The center thickness variation was determined by the changes on the lens diameter, radii of
curvature ant conic constants on anterior and posterior side, according to Equation 4.3. The center
thickness variation boundaries as a function of parameters change is approximately ±2.9µm.
The tolerances proposed in this work were compared to available precision of two of the major
commercial CNC lathes currently available, in order to assure that they are consistent to the IOL
manufacturing in practice:
• Lathe 1 [117]: ±2µm radius of curvature, ±2.5µm center thickness, ±5µm diameter.
• Lathe 2 [118]: ±5µm radius of curvature, ±2.5µm center thickness, ±5µm diameter.
Both lathes are capable of manufacturing optical components with smaller tolerances than those
proposed in this work, indicating that the analysis are being more conservative because they
consider a wider parameter variation range.
The refractive index was not included in the tolerance analysis, but it may vary between material
batches. A common practice in industry is to measure it before fabricating the IOL and then
P a g e | 63
perform small adjustments on the lens parameters in order to compensate for the material
refractive index variation. However, the refractive index variation should be included in a
tolerance analysis in future work.
After determining parameters interval of variation, a set of 500 lenses was created with the
combination of different random disturbances on each parameter, in order to simulate the
manufacturing errors. Each lens was created with parameter variation withi
within its previously
assigned tolerance range. MTF curves were obtained for each lens with the object at infinity and at
80cm , with 3mm and 5mm diameter pupils. In order to analyze the clinical impacts of these
manufacturing errors, myopia and hyperopia were introduced on the theoretical Perifocal IOL
design, as a basis of comparison. Because myopia compromises distant vision, it was introduced
when the object was placed at infinity, and hyperopia when the object was placed at 80cm as it
impairs near vision. Two
wo degrees of those refractive errors were introduced: 0.25D and 0.5D. The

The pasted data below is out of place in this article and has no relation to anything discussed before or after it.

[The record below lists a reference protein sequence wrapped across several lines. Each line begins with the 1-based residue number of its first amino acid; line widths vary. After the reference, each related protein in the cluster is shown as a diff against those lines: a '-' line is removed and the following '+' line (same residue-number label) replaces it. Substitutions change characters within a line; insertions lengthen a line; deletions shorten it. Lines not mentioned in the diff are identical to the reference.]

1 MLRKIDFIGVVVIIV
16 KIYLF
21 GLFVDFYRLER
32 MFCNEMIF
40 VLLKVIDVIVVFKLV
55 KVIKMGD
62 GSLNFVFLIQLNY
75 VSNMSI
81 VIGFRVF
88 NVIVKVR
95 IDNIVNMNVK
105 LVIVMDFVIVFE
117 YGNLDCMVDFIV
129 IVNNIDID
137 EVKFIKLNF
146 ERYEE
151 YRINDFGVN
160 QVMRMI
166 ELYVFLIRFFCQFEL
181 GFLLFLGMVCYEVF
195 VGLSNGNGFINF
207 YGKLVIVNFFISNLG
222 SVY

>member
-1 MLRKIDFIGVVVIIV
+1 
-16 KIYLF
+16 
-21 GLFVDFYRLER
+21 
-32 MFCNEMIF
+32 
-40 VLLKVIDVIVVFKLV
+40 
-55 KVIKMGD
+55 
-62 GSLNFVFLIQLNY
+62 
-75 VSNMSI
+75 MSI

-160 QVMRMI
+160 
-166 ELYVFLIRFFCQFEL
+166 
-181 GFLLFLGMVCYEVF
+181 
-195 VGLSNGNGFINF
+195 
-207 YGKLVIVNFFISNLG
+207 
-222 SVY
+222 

main goal of the refractive errors analysis is to evaluate if the manufacturing errors would lead to
spectacle correction for a patient after being submitted to cataract surgery and IOL implantation.
Spectacle correction would be necessary only if the MTF had decayed to levels equal to or lower
than the curves that include refractive error.
Figure 4.14 shows the MTF variation caused by manufacturing errors (gray shaded area), the MTF
of the Perifocal IOL theoretical design (black solid line), 0.25D and 0.5D of introduced myopia
(dotted and dashed black lines) for the object placed at infinity wi
with
th 3mm (up) and 5mm (down)
diameter pupil.
Figure 4.14.. MTF variation caused by manufacturing errors for 3mm [up] and 5mm [down] diameter pupil
with the object placed at infinity. The dotted and dashed curves
curves represents 0.25D and 0.5D of myopia,
respectively.
By analyzing Figure 4.14 it is concluded that although the manufacturing errors cause MTF
changes, they might yield
eld lenses with slightly higher MTF than the theoretical design for the object
at infinity. The lens project is considered robust, because the theoretical design results in MTF
P a g e | 64
curves (black lines) sufficiently close to the maximum MTF curve obtained by the tolerated lenses
(gray lines). The MTF is more sensitive to manufacturing errors in spatial frequencies above
50lp/mm for 5mm diameter pupil, while the variation maintain approximately constant for 3mm
diameter pupil. It is important to observe that the manufacturing errors affect contrast more in
higher frequencies. However, these errors have less impact on a patient vision because the
contrast in higher frequencies is already lower in comparison to lower and intermediate
frequencies, which are closer to the peak of the CSF function. The higher the myopia amplitude,
the larger the MTF degradation for both 3mm and 5mm diameter pupil, showing that this
refractive error impairs contrast sensitivity at distant vision. It is evident that MTF changes with
the introduction of manufacturing errors. However, the variations are not sufficient to result in
spectacle correction needs for distant vision, because the MTF curve does not decrease the
contrast to levels of 0.5D even 0.25D of myopia.